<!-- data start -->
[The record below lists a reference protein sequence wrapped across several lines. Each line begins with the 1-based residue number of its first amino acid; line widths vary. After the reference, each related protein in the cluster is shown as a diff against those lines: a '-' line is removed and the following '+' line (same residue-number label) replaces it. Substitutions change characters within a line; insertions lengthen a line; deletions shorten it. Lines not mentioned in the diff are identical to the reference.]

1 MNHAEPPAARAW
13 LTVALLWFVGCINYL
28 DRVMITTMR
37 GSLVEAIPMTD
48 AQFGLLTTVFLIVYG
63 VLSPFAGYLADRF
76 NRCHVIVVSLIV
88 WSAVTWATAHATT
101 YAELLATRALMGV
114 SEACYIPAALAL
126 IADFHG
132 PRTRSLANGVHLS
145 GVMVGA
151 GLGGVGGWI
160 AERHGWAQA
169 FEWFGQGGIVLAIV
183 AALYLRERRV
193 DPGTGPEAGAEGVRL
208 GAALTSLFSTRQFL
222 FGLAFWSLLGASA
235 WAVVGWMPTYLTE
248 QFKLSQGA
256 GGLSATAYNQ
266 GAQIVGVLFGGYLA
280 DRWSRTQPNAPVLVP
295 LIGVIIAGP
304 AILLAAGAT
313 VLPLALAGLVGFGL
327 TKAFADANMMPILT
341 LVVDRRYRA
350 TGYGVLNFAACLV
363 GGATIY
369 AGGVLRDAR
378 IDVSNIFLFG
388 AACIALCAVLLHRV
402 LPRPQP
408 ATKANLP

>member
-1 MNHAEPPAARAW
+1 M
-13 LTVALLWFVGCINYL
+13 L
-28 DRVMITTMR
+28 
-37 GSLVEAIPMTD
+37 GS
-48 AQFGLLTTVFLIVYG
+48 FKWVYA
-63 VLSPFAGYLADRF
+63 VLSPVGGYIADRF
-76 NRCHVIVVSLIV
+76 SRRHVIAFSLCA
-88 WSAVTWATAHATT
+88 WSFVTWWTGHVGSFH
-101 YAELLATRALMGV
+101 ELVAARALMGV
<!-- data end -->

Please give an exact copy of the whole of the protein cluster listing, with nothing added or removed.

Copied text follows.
[The record below lists a reference protein sequence wrapped across several lines. Each line begins with the 1-based residue number of its first amino acid; line widths vary. After the reference, each related protein in the cluster is shown as a diff against those lines: a '-' line is removed and the following '+' line (same residue-number label) replaces it. Substitutions change characters within a line; insertions lengthen a line; deletions shorten it. Lines not mentioned in the diff are identical to the reference.]

1 MNHAEPPAARAW
13 LTVALLWFVGCINYL
28 DRVMITTMR
37 GSLVEAIPMTD
48 AQFGLLTTVFLIVYG
63 VLSPFAGYLADRF
76 NRCHVIVVSLIV
88 WSAVTWATAHATT
101 YAELLATRALMGV
114 SEACYIPAALAL
126 IADFHG
132 PRTRSLANGVHLS
145 GVMVGA
151 GLGGVGGWI
160 AERHGWAQA
169 FEWFGQGGIVLAIV
183 AALYLRERRV
193 DPGTGPEAGAEGVRL
208 GAALTSLFSTRQFL
222 FGLAFWSLLGASA
235 WAVVGWMPTYLTE
248 QFKLSQGA
256 GGLSATAYNQ
266 GAQIVGVLFGGYLA
280 DRWSRTQPNAPVLVP
295 LIGVIIAGP
304 AILLAAGAT
313 VLPLALAGLVGFGL
327 TKAFADANMMPILT
341 LVVDRRYRA
350 TGYGVLNFAACLV
363 GGATIY
369 AGGVLRDAR
378 IDVSNIFLFG
388 AACIALCAVLLHRV
402 LPRPQP
408 ATKANLP

>member
-1 MNHAEPPAARAW
+1 M
-13 LTVALLWFVGCINYL
+13 L
-28 DRVMITTMR
+28 
-37 GSLVEAIPMTD
+37 GS
-48 AQFGLLTTVFLIVYG
+48 FKWVYA
-63 VLSPFAGYLADRF
+63 VLSPVGGYIADRF
-76 NRCHVIVVSLIV
+76 SRRHVIAFSLCA
-88 WSAVTWATAHATT
+88 WSFVTWWTGHVGSFH
-101 YAELLATRALMGV
+101 ELVAARALMGV